Validity
of Measures
Fidelity Missing
Data/Attrition
Confounding
Variables
Data
Analysis
Overall
Rating
1: Interpersonal cognitive problem-solving skills 2.4 3.0 2.1 2.1 2.3 3.3 2.5
2: Prosocial behavior 3.0 2.5 2.0 1.9 1.9 3.5 2.5
3: Problem behaviors 2.9 2.5 2.3 2.1 2.4 3.4 2.6
4: School bonding 1.8 2.5 3.0 2.5 3.0 3.0 2.6

Study Strengths

The instruments used to measure outcomes generally had adequate reliability; all had at least face validity. Considerable resources (including teacher observations; manualized, scripted sessions; and initial and booster trainings) were dedicated to ensure reasonably high levels of implementation fidelity and quality. In one study, fidelity was rated and found to be high, and teachers indicated a high level of satisfaction with the program. In all three studies, the data analyses were thorough and appropriate to the study questions and hypotheses.

Study Weaknesses

Some instruments did not have acceptable levels of reliability. Although teacher observations were conducted in all three studies to monitor implementation fidelity, not all studies included formal observation checklists, and the fidelity instruments that were used have unknown psychometric properties. Data were not provided on dosage or adherence to the curriculum. In all three studies, the teachers themselves, not independent observers, rated children's behavior. In one study, there were indications that variations in teachers' enthusiasm for the curriculum affected how frequently and how well teachers administered the program. In two studies, missing data were a problem, and systematic analyses addressing the potential effects of differential attrition were not conducted. Potential confounding factors were present in all three studies. In one study, the attempt to match schools on basic demographics was undermined because two control schools declined to remain in the study.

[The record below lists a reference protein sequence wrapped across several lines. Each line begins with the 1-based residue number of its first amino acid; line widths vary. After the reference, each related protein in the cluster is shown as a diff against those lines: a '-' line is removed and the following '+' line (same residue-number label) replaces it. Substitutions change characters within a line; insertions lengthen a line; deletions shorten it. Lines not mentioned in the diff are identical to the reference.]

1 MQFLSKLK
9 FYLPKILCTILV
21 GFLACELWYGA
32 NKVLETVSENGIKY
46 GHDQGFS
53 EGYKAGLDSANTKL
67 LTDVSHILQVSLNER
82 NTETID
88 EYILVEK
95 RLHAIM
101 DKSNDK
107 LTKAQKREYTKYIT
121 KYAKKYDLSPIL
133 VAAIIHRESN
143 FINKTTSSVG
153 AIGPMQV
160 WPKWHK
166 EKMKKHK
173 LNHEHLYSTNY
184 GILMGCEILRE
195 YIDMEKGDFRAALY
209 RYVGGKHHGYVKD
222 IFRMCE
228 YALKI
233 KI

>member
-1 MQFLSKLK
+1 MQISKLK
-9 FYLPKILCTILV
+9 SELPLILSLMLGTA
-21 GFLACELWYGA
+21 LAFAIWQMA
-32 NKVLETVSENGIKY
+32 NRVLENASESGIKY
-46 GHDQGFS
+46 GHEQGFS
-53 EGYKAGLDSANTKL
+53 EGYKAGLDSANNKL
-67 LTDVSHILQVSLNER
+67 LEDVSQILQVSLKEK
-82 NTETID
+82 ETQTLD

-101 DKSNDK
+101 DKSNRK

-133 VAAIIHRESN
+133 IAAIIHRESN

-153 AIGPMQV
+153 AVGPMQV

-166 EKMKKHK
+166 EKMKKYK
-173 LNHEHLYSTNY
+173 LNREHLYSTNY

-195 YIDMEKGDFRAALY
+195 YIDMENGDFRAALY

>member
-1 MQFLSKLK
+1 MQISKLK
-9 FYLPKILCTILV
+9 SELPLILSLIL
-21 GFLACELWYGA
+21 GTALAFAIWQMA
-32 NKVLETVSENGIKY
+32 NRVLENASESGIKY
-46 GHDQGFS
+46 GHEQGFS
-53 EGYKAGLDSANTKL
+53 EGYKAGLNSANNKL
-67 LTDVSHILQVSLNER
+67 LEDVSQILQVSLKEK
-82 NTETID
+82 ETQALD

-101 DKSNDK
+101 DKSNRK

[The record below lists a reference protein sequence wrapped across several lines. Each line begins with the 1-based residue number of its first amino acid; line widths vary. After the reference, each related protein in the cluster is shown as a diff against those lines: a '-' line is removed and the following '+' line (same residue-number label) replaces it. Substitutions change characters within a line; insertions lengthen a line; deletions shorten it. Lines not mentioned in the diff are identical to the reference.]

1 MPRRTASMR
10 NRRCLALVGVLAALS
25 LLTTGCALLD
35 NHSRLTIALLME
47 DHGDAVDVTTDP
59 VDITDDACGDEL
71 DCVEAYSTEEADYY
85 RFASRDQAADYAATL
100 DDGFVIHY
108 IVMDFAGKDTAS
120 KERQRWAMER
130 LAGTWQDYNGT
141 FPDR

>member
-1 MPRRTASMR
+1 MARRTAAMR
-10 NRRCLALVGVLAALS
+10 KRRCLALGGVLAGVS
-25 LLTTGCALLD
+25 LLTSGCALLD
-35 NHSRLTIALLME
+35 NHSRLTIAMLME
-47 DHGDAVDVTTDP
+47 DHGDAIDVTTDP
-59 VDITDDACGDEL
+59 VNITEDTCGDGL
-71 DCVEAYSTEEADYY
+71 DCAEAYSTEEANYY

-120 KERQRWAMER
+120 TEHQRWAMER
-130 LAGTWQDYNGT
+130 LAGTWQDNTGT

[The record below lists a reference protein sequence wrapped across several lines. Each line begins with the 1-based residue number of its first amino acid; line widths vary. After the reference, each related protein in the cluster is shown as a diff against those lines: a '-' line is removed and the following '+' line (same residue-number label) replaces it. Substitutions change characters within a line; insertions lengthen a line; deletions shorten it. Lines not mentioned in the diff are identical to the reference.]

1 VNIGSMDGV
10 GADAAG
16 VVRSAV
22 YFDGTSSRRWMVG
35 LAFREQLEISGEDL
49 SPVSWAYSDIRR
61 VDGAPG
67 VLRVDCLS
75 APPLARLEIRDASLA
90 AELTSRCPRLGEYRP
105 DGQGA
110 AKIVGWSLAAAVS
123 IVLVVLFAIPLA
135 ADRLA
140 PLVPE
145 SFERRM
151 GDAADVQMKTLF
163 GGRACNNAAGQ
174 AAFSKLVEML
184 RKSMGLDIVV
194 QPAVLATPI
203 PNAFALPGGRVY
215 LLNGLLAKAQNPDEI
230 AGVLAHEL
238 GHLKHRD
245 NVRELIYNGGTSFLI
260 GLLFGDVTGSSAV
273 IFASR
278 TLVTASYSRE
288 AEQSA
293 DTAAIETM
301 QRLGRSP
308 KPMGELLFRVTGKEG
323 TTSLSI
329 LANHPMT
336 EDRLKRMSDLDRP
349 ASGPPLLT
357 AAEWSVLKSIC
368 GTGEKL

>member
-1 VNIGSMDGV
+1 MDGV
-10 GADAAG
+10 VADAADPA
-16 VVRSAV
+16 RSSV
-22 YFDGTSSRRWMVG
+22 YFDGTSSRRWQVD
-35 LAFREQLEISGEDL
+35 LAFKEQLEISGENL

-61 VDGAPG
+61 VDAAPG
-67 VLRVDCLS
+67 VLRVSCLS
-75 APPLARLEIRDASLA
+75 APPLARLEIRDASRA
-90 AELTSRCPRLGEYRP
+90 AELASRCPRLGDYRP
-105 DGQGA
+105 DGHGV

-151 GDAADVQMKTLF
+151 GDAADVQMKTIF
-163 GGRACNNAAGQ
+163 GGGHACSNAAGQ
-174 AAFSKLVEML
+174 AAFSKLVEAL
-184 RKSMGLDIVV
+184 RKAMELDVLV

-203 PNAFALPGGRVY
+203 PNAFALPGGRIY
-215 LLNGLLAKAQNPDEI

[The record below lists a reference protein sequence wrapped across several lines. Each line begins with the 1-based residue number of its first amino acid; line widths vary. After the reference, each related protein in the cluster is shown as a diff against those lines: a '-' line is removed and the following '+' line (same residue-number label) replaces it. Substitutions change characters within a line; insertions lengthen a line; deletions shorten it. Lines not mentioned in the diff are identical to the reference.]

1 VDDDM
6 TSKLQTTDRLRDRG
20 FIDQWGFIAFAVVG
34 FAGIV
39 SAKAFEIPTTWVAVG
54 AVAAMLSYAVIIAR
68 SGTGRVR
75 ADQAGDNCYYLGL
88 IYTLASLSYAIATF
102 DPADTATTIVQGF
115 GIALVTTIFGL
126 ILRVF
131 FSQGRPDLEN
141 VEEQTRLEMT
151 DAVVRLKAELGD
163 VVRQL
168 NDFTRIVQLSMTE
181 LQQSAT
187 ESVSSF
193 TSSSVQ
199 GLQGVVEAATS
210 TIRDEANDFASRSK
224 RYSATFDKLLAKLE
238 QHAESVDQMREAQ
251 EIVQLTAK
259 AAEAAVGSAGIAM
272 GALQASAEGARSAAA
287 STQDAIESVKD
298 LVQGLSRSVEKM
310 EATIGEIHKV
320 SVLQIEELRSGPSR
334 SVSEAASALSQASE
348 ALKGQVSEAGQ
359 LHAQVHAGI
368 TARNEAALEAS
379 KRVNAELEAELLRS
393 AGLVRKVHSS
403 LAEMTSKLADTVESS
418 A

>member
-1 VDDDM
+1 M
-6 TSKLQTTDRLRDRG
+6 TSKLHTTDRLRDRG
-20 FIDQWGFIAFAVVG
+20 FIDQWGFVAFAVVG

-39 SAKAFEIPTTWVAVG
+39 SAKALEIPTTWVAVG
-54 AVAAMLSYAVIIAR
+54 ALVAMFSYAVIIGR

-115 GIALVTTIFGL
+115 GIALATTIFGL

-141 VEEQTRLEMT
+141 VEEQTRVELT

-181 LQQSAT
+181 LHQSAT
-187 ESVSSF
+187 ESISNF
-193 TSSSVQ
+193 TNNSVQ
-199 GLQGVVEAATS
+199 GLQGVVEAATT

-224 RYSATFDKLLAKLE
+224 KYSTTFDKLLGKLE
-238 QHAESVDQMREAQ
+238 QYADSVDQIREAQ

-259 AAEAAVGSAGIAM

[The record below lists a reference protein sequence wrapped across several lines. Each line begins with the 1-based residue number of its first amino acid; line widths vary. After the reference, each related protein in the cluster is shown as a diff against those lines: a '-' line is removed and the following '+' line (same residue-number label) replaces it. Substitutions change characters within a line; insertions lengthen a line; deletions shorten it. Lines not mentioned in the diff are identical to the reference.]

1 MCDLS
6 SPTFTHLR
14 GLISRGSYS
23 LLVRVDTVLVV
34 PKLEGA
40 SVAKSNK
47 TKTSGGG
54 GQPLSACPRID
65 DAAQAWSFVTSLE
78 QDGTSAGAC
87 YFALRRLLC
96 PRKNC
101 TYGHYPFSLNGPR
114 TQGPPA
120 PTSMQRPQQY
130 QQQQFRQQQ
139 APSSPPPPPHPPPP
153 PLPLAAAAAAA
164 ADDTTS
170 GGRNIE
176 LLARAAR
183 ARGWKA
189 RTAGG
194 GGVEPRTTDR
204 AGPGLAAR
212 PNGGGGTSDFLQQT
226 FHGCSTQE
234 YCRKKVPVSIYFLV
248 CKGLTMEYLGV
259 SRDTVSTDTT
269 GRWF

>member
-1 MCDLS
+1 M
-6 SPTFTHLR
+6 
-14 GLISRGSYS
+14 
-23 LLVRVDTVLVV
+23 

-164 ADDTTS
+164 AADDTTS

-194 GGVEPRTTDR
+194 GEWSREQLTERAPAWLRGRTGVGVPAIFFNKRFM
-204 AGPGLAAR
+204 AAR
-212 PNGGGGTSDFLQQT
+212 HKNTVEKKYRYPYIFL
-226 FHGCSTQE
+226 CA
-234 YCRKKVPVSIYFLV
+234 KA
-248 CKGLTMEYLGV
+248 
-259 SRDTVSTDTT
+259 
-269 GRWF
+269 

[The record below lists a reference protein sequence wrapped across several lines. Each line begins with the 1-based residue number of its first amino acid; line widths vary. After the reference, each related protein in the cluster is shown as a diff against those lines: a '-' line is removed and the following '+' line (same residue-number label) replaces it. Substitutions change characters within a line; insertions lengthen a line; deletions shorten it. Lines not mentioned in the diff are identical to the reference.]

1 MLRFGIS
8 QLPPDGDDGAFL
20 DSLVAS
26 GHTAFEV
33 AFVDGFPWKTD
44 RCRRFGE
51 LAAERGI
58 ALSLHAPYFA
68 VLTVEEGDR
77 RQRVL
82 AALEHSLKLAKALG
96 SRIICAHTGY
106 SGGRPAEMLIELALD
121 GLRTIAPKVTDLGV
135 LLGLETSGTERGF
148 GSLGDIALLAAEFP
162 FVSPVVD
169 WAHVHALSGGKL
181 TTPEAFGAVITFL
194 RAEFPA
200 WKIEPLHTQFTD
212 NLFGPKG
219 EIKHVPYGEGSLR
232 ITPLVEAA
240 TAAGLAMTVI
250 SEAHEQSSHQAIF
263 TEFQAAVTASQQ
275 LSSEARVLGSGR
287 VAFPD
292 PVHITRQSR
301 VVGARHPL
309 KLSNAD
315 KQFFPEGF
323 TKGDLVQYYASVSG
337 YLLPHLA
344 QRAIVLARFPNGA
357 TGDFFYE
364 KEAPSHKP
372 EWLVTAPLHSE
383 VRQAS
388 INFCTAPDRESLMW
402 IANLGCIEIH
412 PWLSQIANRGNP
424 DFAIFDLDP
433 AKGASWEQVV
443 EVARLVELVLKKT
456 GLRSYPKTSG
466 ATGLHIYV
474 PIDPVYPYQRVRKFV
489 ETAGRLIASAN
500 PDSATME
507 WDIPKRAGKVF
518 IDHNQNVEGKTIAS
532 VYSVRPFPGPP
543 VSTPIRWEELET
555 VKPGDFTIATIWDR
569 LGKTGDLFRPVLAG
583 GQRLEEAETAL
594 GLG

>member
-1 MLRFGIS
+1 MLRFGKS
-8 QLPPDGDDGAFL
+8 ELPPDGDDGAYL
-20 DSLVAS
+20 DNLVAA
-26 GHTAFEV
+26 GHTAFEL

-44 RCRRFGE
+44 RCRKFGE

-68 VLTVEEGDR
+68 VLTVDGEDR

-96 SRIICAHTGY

Readiness for Dissemination
Review Date: March 2011

Materials Reviewed

The materials below were reviewed for Readiness for Dissemination. The implementation point of contact can provide information regarding implementation of the intervention and the availability of additional, updated, or new materials.

Quality assurance materials:

  • Administrator's Guide
  • Fidelity Checklist
  • Observation and Consultation Form
  • Satisfaction Questionnaire
  • Teacher Self-Survey
  • Trainer Feedback Form

Shure, M. B. (2000). ICPS--I Can Problem Solve: An interpersonal cognitive problem-solving program (preschool) (2nd ed.). Champaign, IL: Research Press.

Shure, M. B. (2001). ICPS--I Can Problem Solve: An interpersonal cognitive problem-solving program (kindergarten and primary) (2nd ed.). Champaign, IL: Research Press.

Shure, M. B. (n.d.). I Can Problem Solve (ICPS): A social-emotional learning curriculum [PowerPoint slides].

Shure, M. B., & Prevention First. (2009). I Can Problem Solve (ICPS) facilitator training guide.

Readiness for Dissemination Ratings by Criteria (0.0-4.0 scale)

External reviewers independently evaluate the intervention's Readiness for Dissemination using three criteria: